Today I am on the front page of The Boston Globe for the past week of posts that I wrote on my microblog, I Love Newton, about the anti-Asian racism in the local high school musical, Thoroughly Modern Millie. School play’s stereotypes bring outcry and apology. “Millie” touches nerve in Newton by Ellen Ishkanian, Globe […]
I searched five years of digital photographs looking for photos of my kids reading and I only came up with the handful here. Why? It’s not easy getting kids reading, especially to love reading enough that they choose it over more exciting things like screens, playdates or sports! I started my blog after my oldest […]
I had the great fortune to meet The Nerdy Book Club founders at a dinner for Anne Ursu hosted by Walden Pond Press to celebrate her latest chapter book, The Real Boy. (It’s wonderful. I put it on my Newbery 2014 Contenders list! And it just won a Middle Grade Fiction Nerdie). Colby Sharp, one of […]
Best books for beginning readers from my library. This list is perfect for 2nd grade and 3rd grade.
Some ideas on how to set up a book club for your child with examples of successful book club meetings.
The Mixed Up Files of Middle Grade Authors blog has a great post on dragons that preempted this post but I actually had been working on this for several weeks. There is something magical about dragons and I’m glad that some kids can keep the magic alive. I’ve gathered my favorite dragon books that range in age from picture books to young adult. What is your favorite dragon book? Please share!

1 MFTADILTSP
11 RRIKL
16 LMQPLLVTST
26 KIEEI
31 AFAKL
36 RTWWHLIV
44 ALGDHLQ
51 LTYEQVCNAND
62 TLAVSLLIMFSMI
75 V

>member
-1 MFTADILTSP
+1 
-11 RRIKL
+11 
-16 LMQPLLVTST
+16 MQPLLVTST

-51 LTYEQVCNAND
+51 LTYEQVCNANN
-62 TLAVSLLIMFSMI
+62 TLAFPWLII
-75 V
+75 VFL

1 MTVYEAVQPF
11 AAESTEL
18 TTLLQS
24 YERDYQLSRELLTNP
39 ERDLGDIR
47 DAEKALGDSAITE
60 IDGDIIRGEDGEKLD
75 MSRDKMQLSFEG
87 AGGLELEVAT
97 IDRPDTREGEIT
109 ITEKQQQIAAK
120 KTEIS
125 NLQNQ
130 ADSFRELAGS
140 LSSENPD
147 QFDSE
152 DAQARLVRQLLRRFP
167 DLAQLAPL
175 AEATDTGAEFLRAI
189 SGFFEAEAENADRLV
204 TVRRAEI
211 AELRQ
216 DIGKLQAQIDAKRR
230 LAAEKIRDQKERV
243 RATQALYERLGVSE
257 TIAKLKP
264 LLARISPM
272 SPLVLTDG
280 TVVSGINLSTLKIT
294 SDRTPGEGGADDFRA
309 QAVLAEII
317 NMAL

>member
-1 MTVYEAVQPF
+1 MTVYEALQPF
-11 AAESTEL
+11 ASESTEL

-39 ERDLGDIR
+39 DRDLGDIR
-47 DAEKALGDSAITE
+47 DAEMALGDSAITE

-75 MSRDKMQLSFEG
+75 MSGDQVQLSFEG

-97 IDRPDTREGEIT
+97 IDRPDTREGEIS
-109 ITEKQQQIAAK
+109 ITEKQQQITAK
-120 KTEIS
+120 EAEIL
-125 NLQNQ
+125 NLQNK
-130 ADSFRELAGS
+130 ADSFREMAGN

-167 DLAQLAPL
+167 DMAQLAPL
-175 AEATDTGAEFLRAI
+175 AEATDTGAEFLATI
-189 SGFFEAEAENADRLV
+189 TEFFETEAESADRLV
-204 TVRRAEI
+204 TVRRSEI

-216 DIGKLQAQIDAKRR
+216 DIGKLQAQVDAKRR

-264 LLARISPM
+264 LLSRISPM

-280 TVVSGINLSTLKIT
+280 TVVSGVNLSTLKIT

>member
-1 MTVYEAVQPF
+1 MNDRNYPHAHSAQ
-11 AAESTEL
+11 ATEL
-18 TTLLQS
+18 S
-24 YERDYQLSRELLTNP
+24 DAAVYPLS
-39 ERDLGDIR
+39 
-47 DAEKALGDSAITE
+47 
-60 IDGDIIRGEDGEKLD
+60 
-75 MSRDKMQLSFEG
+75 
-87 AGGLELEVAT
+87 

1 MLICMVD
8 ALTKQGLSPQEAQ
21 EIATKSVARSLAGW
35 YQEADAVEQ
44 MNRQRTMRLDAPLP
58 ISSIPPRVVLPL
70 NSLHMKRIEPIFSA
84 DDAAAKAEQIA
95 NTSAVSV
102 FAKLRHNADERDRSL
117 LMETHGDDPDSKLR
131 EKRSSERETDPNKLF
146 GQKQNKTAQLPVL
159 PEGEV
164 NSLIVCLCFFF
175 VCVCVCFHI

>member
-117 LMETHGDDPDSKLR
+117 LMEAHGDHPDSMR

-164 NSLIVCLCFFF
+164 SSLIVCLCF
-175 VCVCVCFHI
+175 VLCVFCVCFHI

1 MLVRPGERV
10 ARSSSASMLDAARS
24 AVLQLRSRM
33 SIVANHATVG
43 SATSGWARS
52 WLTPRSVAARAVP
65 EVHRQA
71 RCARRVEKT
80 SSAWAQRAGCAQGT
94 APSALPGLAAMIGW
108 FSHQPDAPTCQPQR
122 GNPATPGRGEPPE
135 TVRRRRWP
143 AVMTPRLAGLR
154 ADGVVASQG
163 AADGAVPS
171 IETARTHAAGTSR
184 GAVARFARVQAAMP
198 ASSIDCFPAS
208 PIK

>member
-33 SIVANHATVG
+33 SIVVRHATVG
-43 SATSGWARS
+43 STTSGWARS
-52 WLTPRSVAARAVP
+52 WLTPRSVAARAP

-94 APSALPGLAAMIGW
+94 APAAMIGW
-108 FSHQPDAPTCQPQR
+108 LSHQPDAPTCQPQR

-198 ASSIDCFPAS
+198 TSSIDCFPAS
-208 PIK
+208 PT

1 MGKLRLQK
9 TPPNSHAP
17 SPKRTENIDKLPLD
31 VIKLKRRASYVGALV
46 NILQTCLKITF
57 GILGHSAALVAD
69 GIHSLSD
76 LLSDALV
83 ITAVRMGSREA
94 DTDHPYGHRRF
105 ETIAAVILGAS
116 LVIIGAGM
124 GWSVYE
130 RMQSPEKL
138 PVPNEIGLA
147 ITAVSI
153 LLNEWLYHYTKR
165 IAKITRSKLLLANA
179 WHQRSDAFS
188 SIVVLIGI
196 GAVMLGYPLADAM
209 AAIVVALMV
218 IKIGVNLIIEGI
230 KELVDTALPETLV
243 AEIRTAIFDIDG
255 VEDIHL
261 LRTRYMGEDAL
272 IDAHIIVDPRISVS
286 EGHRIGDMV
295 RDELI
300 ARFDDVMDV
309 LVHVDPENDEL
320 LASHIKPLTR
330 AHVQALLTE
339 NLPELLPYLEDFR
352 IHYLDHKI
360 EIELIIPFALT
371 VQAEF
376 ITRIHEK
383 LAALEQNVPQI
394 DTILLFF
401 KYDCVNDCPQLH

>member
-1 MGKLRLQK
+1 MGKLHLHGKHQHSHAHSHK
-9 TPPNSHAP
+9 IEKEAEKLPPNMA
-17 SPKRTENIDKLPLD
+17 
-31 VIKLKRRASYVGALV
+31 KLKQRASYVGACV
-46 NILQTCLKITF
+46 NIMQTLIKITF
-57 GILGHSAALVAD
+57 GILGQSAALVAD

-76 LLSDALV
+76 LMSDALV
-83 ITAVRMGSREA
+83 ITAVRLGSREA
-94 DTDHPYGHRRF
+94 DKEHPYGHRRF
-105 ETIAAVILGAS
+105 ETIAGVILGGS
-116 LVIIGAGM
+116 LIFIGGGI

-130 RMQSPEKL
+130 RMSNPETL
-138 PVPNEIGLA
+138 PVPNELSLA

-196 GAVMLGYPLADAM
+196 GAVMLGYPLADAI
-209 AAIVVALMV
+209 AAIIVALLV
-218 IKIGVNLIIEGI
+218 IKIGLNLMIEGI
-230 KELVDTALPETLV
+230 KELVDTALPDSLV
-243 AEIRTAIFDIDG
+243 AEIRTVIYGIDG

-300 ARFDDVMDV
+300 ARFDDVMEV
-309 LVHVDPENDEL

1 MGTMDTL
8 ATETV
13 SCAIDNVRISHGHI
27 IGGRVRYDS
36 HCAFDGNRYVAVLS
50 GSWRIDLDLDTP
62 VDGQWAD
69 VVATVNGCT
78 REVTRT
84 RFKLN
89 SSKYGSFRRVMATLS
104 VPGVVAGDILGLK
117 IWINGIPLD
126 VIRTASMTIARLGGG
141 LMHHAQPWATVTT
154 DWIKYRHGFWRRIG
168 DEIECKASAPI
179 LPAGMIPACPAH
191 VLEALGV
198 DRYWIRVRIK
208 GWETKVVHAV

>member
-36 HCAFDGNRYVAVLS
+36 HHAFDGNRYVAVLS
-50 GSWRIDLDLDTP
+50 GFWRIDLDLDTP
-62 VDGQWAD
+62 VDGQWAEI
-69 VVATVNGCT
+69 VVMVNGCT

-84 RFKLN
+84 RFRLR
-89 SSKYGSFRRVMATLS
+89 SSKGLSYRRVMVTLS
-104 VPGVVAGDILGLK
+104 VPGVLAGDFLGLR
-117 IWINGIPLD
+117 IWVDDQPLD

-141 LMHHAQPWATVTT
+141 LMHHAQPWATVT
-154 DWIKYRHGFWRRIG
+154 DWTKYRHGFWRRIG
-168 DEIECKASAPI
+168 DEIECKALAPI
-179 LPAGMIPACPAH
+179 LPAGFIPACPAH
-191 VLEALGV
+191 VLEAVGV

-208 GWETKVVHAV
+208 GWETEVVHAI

I am starting to buy into this idea of teaching and really connecting material through games and apps. I was sort of on board with this concept, but since playing around with The Elements (a Harry Potter version of the Periodic Table) that my brother-in-law turned me on to, I am now a believer as I saw, with my own eyes, how captivated my kids were with the Periodic Table, an otherwise dull chart.
Thank you to Hubpages for this information. There are additional book suggestions by grade if click here to see their post. I have added an asterisk to the books that I’ve read and loved (and two astericks for must reads!).
Picture books can be a visual and fun way to introduce math concepts. I think it makes math less intimidating when it’s part of a story. For those kids who love math, it’s another way to eat it up!
Dragons and aliens and dinosaurs, oh my! And for girls, there are interesting slightly mischieveous girls to meet as well as cousins who are really sweet. Short chapter book series can often have repetitive plot lines about nothing or language that is neither rich nor interesting. There is something special about each of these book series for the child AND the adult reading along.
A dad friend encouraged me to sign my daughter up for an afterschool elementary school class called Wicked Cool Science. He was a high school science teacher and had a son and daughter of his own.
“If you don’t get your daughter’s interested in science before middle school,” he warned, “They will turn their backs on science permanently.”
That’s alarming. So I looked into this connection.
Many young students, particularly girls, see math and science as difficult, and don’t take any more classes than they have to, not realizing they are cutting themselves off from lucrative opportunities in college and careers.
“The relationship between confidence and interest is close,” says Fouad. “If they feel they can do it, it feeds their interest.”
Dear 16 year old me,
Just a few quick things as I pop back in time.
1) Swimming is not your sport
I know that you love this swim team. Your coach and teammates are amazingly supportive, kind and smart. They celebrate your personal best as enthusiastically as you do their blue ribbons.
It’s just that– you’re just not that fast.
You’ve learned to push yourself three hours a day in the pool even though you hate that first entry into a cold pool. And now you know your way around a weight room.